Good News Stories!
Amidst the changes and chances of the COVID-19 pandemic, churches and entities throughout the Synod of the Sun have found ways to not only survive but also employ unique and beautiful ways to minister to God's people in need. In these settings, mission and ministry happens in a myriad of ways, from supplying basic necessities to caring for the environment. Connections have been made via video feed and blankets. Love is supplied from teaching inmates how to read to providing diapers via a drive-thru.

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Canyon Creek Church, Richardson, TX
Picturing Love in a Pandemic
by Matt Curry
RICHARDSON, Texas – For many of us, 2020 came with far too many surprises.
Yet for a North Texas church, one last eye-opening experience – captured in a photograph – shows how partnerships with the community can forge lasting bonds that overcome evil with good.

In this case, a picture is worth a thousand “Amens.”

The photo shows staff of Canyon Creek Presbyterian Church, which is part of Grace Presbytery, alongside representatives of the neighboring East Plano Islamic Center. The members of EPIC showed up while the staff was filming worship in the sanctuary during the last weekend before the presidential election. They brought flowers and a card, which read:

“Dear Canyon Creek Church Community,
We would to reach out to you in empathy, love and compassion at a time of turmoil and division. We believe that the life of every individual is sacred and our communities can only flourish with mutual respect and appreciation for one another. We are in this together.
The East Plano Islamic Center.”
This year, the “Good News” series has highlighted the creative ways in which ministries in the Synod of the Sun have reached out to their congregations and communities. This story is about a mosque reaching out to a Presbyterian church in appreciation for a relationship that has developed over several years, praising what they have in common rather than lamenting what separates them. The joyful photo that captured the moment brought smiles to faces within the Canyon Creek community, who received it through the church’s internal communications.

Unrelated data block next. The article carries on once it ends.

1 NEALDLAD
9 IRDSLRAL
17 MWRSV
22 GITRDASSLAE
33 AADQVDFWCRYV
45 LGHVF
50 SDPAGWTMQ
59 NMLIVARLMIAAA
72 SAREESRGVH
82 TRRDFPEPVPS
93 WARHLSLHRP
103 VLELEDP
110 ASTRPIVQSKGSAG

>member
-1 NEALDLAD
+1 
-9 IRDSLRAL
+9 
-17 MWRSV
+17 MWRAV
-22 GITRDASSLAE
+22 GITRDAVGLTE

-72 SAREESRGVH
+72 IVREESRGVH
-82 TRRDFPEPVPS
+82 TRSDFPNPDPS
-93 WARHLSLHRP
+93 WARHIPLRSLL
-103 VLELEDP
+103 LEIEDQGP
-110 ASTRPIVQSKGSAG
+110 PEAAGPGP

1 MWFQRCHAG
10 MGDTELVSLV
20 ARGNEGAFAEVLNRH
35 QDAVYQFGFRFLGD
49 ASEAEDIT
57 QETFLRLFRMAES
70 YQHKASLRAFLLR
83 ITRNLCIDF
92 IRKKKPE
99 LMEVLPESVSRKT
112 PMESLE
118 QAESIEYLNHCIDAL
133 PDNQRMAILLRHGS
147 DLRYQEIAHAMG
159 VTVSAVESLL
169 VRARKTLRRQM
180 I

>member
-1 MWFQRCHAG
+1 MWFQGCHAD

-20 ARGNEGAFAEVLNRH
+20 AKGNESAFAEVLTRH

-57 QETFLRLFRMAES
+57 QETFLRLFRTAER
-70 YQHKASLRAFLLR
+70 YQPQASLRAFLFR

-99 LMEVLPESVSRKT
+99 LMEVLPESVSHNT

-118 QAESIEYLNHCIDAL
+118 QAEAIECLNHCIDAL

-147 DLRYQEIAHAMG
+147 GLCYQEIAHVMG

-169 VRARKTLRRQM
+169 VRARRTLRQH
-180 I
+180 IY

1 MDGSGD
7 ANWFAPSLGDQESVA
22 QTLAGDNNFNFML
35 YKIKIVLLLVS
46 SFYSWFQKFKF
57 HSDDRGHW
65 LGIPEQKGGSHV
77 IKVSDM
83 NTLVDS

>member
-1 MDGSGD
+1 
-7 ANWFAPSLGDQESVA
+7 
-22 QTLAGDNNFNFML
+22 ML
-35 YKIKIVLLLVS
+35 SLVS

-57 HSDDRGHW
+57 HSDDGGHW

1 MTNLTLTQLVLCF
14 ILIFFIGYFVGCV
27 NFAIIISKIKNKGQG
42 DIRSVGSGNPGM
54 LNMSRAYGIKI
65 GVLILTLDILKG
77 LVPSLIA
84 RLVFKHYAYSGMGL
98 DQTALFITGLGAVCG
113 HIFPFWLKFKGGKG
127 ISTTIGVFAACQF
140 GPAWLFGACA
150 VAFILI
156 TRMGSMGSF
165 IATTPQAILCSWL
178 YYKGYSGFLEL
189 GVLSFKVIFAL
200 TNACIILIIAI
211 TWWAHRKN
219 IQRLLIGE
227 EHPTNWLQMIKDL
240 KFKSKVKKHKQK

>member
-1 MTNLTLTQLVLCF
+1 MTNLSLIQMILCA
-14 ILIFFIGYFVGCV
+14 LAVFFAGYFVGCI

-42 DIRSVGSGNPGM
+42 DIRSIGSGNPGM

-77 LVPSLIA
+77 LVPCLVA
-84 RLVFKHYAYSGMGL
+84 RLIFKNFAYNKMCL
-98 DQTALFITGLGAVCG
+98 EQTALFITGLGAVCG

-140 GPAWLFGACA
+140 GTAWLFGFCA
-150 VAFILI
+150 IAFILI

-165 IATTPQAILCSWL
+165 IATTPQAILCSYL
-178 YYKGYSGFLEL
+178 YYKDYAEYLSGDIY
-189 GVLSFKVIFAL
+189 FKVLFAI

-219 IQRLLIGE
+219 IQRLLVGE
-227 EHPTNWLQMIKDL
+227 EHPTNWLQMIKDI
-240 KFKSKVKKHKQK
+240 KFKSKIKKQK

“Interfaith at its best!” said member Melinda Hunt.

The moment did not happen out of thin air. It is a culmination of collaboration between leaders of EPIC and Canyon Creek, whose mission statement reads: “We believe our world is in desperate need of a church that makes relationships and reconciliation not just a priority, but a way of life.”

The friendship began with the breaking of bread.

“Early in my time as the pastor of Canyon Creek, Imam Nadim Bashir and I met for lunch, beginning a relationship between Canyon Creek and EPIC,” said the Rev. Andy Odom. “Since then, God has continued to be present as we learn not just about what our differences are, but what makes us alike. It is a privilege to have them as neighbors.”

The two congregations have had opportunities to learn about each religion’s practices and beliefs. Odom and Megan Flores, the church’s director of mission and outreach, attended an Eid dinner, which ends the monthlong fast of
Ramadan. Members of the church and Islamic Center, along with a Jewish group, took part in an interfaith book study. On another occasion, Muslim children got to experience American Easter traditions, such as hunting eggs. And the two faith communities have organized donations for a food pantry.

“More and more, our world is becoming less able culturally, politically and religiously to relate to one another,” Flores said. “In order to be the body of Christ, we can’t live side by side without starting to invest in each other.”

For the church, and for the world that God so loves, the building of relationships amid increasing challenges offer hope for a new year.
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The Rev. Matt Curry writes about Good News from ministries throughout the Synod of the Sun.